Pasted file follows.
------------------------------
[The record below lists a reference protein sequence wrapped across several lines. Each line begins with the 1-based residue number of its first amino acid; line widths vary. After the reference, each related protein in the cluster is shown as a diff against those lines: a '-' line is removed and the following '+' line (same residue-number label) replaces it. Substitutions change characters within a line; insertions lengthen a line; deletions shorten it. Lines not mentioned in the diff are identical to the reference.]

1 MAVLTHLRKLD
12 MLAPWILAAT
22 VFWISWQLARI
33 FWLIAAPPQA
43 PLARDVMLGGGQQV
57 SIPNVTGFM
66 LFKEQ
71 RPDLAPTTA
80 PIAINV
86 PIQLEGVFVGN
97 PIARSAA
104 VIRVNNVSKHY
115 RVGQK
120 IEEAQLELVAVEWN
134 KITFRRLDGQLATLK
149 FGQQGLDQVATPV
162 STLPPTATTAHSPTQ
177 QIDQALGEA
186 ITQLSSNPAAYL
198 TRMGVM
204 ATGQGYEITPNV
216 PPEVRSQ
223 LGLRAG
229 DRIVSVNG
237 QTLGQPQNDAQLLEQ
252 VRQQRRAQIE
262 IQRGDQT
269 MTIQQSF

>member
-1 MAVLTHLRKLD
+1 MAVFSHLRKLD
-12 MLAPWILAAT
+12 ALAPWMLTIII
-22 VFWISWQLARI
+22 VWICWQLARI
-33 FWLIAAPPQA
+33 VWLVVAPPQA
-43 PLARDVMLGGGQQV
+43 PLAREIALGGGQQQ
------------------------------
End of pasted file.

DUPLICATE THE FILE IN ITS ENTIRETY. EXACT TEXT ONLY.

[The record below lists a reference protein sequence wrapped across several lines. Each line begins with the 1-based residue number of its first amino acid; line widths vary. After the reference, each related protein in the cluster is shown as a diff against those lines: a '-' line is removed and the following '+' line (same residue-number label) replaces it. Substitutions change characters within a line; insertions lengthen a line; deletions shorten it. Lines not mentioned in the diff are identical to the reference.]

1 MAVLTHLRKLD
12 MLAPWILAAT
22 VFWISWQLARI
33 FWLIAAPPQA
43 PLARDVMLGGGQQV
57 SIPNVTGFM
66 LFKEQ
71 RPDLAPTTA
80 PIAINV
86 PIQLEGVFVGN
97 PIARSAA
104 VIRVNNVSKHY
115 RVGQK
120 IEEAQLELVAVEWN
134 KITFRRLDGQLATLK
149 FGQQGLDQVATPV
162 STLPPTATTAHSPTQ
177 QIDQALGEA
186 ITQLSSNPAAYL
198 TRMGVM
204 ATGQGYEITPNV
216 PPEVRSQ
223 LGLRAG
229 DRIVSVNG
237 QTLGQPQNDAQLLEQ
252 VRQQRRAQIE
262 IQRGDQT
269 MTIQQSF

>member
-1 MAVLTHLRKLD
+1 MAVFSHLRKLD
-12 MLAPWILAAT
+12 ALAPWMLTIII
-22 VFWISWQLARI
+22 VWICWQLARI
-33 FWLIAAPPQA
+33 VWLVVAPPQA
-43 PLARDVMLGGGQQV
+43 PLAREIALGGGQQQ